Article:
Then I concentrated on the tree using watercolour.













Next I strengthened some areas of the watercolour background, and added some gouache (greens and purples).












Finally, I used more oil pastels in the foreground and on the tree, Neocolor II pastels in the background, and acrylic inks and watercolour pencils for the extra twiggy bits.


This combination of almost every media I own made me realise even more that anything and everything can work together.

This project has taught me so much, that I'll no longer be afraid to use something if I think it will give me the effect I'm after.

I encourage everyone to have a go with paint, pencils, inks - whatever you've got!

Sunday, 19 February 2017

Happy Big Birthday Little Sis!

Yesterday was my little sister's 60th birthday, and I had a go at book folding for this auspicious occasion. I found a free pattern on the internet, and then found a book with the requisite number of pages in a pound shop.

I think it turned out quite well -

The folding is relatively easy because you are using the pattern measurements for each page. I did this over a few sessions; just remember to mark on the pattern where you last stopped!

You Tube has some good tutorials.

Another thing to remember is that each page on the pattern is equal to 2 pages in the book (front and back), so remember to double the number of pages when looking for the right book. Hope that makes sense!










I also wanted to decorate the cover with some appropriate photographs, printed onto wood veneer (my sister is a woodturner).

I designed the grouping of photos and words on the computer, then used the backing sheet from some sticky labels, which is completely non absorbent. Remove the labels first!

Run that backing sheet through the printer and the ink stays on the sheet, completely wet. Handle with care!












This is the tricky bit, lay the sheet face down on your piece of wood, and without moving it, press down all over. The ink will be transferred.

Oh, and remember to flip your pictures on the computer first, otherwise you will transfer it back to front! Yes, that was my initial mistake!
















I also made this, as I found the lights at the end of last year, and then had to think of how to use them!












A perfect day!


Friday, 10 February 2017

Love reigns in my heart ...

The second part of the Craft Barn's twelve month challenge (based on Sara Coleridge's poem The Months) uses the next couplet -

February brings the rain
Thaws the frozen ponds again

and must also include a cherub and heart somewhere.

Sticking to my personal challenge of the postcard format, I used the last piece of the painted textured paper that formed the background of January's postcard (see here). I also found a small picture of a couple of delightful cherubs, which I must have had for many years in my 'maybe collage' box of treasures!

Finally, I cut out some clouds and added some heart-shaped raindrops ...


The postcard size is certainly making me think differently, but it also feeds a bit of my abstract soul too!

Cherubs fan our foolish fires, filling hearts with mad desires.
They prick our pride and haughtiness with quick, angelic naughtiness.
John Biccard

Thursday, 2 February 2017

Disaster alert ...

My art class session on mixing greens and using gouache allowed me time to have a go at another painting, which turned into a bit of a disaster.

I finished it at home, but I found it a bit boring. I had read about a technique of putting an extremely dilute colour wash over the whole painting to provide some unity, so decided to do a dilute pink wash.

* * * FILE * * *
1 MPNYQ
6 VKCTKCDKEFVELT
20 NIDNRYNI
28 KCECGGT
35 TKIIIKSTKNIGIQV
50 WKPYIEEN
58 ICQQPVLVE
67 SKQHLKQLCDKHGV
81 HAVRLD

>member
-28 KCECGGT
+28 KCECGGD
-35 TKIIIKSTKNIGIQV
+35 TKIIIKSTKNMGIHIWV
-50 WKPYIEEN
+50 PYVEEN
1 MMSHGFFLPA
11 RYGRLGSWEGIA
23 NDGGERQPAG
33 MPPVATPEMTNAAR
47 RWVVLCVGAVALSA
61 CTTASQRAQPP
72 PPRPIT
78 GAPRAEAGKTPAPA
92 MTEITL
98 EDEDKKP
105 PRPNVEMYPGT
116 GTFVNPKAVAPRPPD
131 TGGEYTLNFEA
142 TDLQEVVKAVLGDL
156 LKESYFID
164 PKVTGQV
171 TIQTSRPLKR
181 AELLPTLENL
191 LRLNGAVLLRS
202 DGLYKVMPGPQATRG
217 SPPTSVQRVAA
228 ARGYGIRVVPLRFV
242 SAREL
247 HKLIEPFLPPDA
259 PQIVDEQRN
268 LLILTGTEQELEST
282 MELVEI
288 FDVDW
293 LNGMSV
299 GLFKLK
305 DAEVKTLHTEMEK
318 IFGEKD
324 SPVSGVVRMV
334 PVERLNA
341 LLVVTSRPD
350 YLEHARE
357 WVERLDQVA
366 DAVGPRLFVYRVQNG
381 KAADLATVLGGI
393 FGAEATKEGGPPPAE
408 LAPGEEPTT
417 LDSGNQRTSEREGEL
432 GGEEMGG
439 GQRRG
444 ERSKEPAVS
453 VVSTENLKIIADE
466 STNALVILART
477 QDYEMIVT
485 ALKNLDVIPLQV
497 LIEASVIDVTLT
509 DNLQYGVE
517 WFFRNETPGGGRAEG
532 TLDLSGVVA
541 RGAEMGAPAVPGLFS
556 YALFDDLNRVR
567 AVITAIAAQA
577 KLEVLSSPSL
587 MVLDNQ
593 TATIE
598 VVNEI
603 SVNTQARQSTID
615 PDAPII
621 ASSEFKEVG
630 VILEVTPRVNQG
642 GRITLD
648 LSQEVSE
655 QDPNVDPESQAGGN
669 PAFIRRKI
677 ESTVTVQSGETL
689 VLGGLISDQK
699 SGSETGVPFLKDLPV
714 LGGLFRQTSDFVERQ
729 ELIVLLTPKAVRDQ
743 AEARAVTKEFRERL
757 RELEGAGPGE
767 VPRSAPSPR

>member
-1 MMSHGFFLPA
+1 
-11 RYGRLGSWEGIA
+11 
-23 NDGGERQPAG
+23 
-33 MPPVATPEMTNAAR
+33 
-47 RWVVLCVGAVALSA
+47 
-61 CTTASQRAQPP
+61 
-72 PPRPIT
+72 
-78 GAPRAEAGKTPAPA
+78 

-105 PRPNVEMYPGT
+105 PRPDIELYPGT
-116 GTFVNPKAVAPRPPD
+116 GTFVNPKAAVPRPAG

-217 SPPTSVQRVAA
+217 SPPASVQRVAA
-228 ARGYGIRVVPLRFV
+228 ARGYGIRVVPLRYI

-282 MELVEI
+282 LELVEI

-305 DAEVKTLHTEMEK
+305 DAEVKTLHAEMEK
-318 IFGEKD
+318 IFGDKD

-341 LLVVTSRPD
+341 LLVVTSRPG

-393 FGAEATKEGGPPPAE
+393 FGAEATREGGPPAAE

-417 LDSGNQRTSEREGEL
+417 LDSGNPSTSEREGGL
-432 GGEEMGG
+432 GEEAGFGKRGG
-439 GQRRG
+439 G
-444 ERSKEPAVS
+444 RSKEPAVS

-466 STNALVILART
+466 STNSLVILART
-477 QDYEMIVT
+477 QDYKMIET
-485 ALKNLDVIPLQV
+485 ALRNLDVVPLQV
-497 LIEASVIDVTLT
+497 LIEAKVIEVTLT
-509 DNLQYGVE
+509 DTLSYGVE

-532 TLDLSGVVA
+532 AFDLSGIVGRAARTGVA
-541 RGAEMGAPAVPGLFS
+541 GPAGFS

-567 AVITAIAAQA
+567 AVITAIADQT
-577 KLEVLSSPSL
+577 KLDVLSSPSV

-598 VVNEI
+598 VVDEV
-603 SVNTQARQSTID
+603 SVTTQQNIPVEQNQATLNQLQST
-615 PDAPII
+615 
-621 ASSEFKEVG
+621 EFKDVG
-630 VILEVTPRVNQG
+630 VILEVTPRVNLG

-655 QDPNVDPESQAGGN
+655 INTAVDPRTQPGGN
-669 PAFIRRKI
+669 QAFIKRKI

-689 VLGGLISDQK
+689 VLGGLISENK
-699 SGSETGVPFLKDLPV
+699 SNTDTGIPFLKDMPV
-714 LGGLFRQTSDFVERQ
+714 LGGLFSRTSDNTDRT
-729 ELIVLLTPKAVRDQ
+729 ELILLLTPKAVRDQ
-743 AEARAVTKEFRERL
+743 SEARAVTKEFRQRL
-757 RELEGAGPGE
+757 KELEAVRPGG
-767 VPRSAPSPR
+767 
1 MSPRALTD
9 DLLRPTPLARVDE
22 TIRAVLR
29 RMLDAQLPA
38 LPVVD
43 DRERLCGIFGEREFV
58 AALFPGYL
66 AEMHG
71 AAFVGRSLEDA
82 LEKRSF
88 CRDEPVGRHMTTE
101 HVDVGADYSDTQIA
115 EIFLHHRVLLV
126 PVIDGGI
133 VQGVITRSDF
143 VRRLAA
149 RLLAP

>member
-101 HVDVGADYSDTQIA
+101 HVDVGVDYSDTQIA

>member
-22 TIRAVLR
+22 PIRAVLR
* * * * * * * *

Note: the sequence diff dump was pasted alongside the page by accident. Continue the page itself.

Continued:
What I didn't know was that gouache is very readily reactivated with water.  I carefully put the wash on and then before my very eyes the whole thing started to run! Shock, horror, and a bit of panic ensued ... I quickly mopped everything up and was left with a bit of a washed out picture.

Never daunted I tried to rescue it by redoing some areas, including the gouache ones.

I decided to let you see the finished item, so you can learn what I've learned - don't re-wet gouache and a rescue job isn't going to really work!


Though I'm quite pleased with my (albeit rescued) clouds!

Friday, 27 January 2017

A pinch of salt and the sublime Monet

At the moment I am into a 3 week art class project using textures. In the past I have tried many texture techniques, but with acrylic paint; I have not considered using textures with watercolour.

Our first exercise was to try several different textures, and this is the result.


If you click on the picture you can enlarge it. Starting at top left and moving down the columns -

Pieces of tissue paper with starch based glue (e.g. wallpaper paste).

Pieces of tissue paper with PVA glue (acts as a bit of a resist compared with starch based glue).

PVA glue dribbled in a pattern and left to dry before covering with paint.

Resin sand - a gel medium with sand.

Glass beads - a gel medium with glass beads; a strong resist.

Salt sprinkled into wet paint, and let dry before brushing the salt away (rice will also work).

Clingfilm - in two layers. Let the first layer dry before removing the cling film, then apply more paint and cover with film again.

Using watercolour paint mixed with wallpaper paste, which enables patterns to be drawn into it whilst it is wet (also known as glue painting).

So now we are working on a painting using texture and watercolour with other media, but there are 2 more weeks to go before I finish it.

This year I have a National Art Pass which allows free entry to many museums, galleries, stately homes and castles, or a reduced price entry to special exhibitions.

Used it for the first time this week, when we visited The Courtauld Gallery in Somerset House (on The Strand in London). The Gallery has a fabulous collection of Impressionist and post-Impressionist paintings, as well as from the Renaissance.

These are some of my favourites:

Frank Auerbach
Carreras Factory, Mornington Crescent 1961

Loved the very thick textured oil paint and monotone.












Paul Cezanne
The Lac d'Annecy 1896

Limited colour palette and the lines drew me to this. Very atmospheric.










Claude Monet
Antibes, 1898

Still my most favourite Impressionist! His work is instantly recognizable and they way he paints light is breathtaking.










There were some very small sketches by Georges Seurat, known for his development of pointillism. I was very struck by how good they looked grouped together.




So I'm going to collect some small ornate frames for my own (yet to create!) paintings, which I can hang on my wall.  Probably a very long term project!

We just had to visit the shop (well it would be rude not to!) - lots of lovely stuff; could have spent a fortune but restrained myself, and bought this fabulous book ...


well, it was on special offer!

I want the unobtainable. Other artists paint a bridge, a house, a boat, and that's the end. They are finished. I want to paint the air which surrounds the bridge, the house, the boat, the beauty of the air in which these objects are located, and that is nothing short of impossible.
Claude Monet